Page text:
What’s your favorite oxymoron? You know, two words that don’t go together when you really think about it. Sometimes they’re called a “contradiction in terms.” Things like
“Jumbo Shrimp” or “Deafening Silence.” Right now, mine is “Cautiously Optimistic.” OK, maybe it’s not my favorite, but it is one that I have used a lot. It’s how I would often describe myself and especially how I felt about my business. Starting a business? These days? I guess one could hardly be blamed for using the word “caution” in the economic times in which we live. However, I have come to realize those terms don’t do me any favors. It’s sort of like driving with your foot on the brake, don’t you think?
Being “cautiously optimistic” is really just a defense mechanism. I mean, if you try something “cautiously” and it doesn’t work out, you fail – but only a little bit. You cushion the blow with lowered expectations. But that’s the problem. Failure is a relative term. Sure, no one wants a colossal failure on their hands, but if life is just one big learning curve, why not learn big?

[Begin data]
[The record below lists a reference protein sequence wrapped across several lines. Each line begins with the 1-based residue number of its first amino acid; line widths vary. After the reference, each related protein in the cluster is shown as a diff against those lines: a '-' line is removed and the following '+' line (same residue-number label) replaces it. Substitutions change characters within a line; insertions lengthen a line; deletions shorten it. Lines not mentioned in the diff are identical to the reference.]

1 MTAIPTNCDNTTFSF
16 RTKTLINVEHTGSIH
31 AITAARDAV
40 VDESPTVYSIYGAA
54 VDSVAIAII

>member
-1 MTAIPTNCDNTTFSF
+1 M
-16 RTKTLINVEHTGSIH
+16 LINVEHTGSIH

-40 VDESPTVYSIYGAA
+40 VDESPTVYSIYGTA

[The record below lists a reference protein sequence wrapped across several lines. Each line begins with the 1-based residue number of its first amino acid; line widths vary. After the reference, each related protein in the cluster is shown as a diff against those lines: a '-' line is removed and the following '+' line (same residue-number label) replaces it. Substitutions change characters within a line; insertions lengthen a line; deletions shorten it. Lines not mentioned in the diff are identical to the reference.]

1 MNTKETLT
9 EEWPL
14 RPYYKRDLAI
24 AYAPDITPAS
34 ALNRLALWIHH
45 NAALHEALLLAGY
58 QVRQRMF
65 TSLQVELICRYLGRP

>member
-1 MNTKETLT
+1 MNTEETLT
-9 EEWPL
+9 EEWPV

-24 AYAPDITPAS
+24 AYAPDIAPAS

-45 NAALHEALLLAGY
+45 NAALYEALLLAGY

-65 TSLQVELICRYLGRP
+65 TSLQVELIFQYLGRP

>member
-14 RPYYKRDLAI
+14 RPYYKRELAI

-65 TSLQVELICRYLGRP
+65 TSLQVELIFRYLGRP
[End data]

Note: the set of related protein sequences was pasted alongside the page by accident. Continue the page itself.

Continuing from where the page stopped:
Photo courtesy of space4schools.co.uk
There is a fantastic line in one of my favorite movies – Apollo 13. This 1995 classic beautifully depicts the drama surrounding that ill-fated moon mission. As final preparations are being made to give instructions to the astronauts as to how they are going to land back safely on the ocean after an onboard explosion, there is this exchange:
NASA Director: “This could be the worst disaster NASA’s ever faced.”
Gene Kranz (Flight Director): “With all due respect, sir, I believe this is gonna be our finest hour.”
THAT, boys and girls is OPTIMISM.
(It is also great cinematic moment, superbly portrayed by Ed Harris, I might add.)
What would optimism of the “cautious” variety have sounded like?
“With all due respect sir, it’s possible one of them might survive!”
“With all due respect sir, I think the space craft might survive as a museum piece.”
“With all due respect sir, some of us might still keep our jobs if we look like we’re really trying!”
Not exactly the stuff of which legends are made.
Photo courtesy of flightglobal.com
Gene Kranz knew, in that moment, that they were either going to get those astronauts home safely or not and there was no middle ground. Failure was NOT an option and Mr. Kranz and his team practically WILLED those astronauts home. It is an incredible story and one that didn’t need to be pumped up or rewritten by Hollywood. Sometimes, having a Fall Back Plan means you plan to fall back. The middle ground is boring. The sweetest fruit is at the end of the branch.
Our words and, by extension, our thoughts have great power. So with that in mind, I hereby declare that when I am in a state of optimism, I will not water it down with caution! And if you think that’s foolish, we can always “Agree to Disagree!”